Mayor Dean Koldenhoven, who had previously called the City Council plan ``embarrassing'' and an insult to Muslims, struck it down Tuesday night. The proposal has raised issues of religious bigotry in this mostly white and Christian south Chicago suburb of about 12,000 residents.
After the veto, the Rev. Edward Cronin, a local Catholic priest, called for the community to ``heal the hurt.'' He said the debate has made Palos Heights appear bigoted and intolerant of non-Christian religions.
``There may be some truth to that perception,'' he said.
Many of the town's 450 Muslim families attend an overflowing mosque in Bridgeview, a few miles to the north. They had agreed to purchase a Christian Reformed church for $2.1 million, but met with resistance from residents and some council members.
At one City Council meeting, a resident suggested that Muslims needed to be converted to Christianity and told them to ``go back to your own countries.'' Council members maintain they want the city to buy the church instead so it can be converted to a recreation center annex.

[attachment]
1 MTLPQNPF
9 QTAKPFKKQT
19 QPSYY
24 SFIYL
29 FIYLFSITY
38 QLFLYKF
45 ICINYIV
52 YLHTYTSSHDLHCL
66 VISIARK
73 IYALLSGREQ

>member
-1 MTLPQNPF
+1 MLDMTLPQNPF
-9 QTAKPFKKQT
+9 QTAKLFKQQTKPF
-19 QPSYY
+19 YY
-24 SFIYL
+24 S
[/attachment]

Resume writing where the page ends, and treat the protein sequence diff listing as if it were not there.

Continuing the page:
The council eventually came up with the plan to give the group $200,000 to cancel the sale.
The council decided not to try to override Koldenhoven's veto. Rouhy Shalabi, an attorney for the Al Salam Mosque Foundation, did not attend the meeting and was not available for comment. He has said the foundation might sue if the city rescinded the offer.
``I must do what I believe is best for the city,'' Koldenhoven said. At least two residents called for the mayor's resignation. ``It was wrong to call the residents of this community racist,'' said Michael Patt, pointing at the mayor.
Several others spoke in support of Koldenhoven. ``If he doesn't get re-elected, at least he'll be able to look at himself in the mirror,'' Eind Matariyeh said.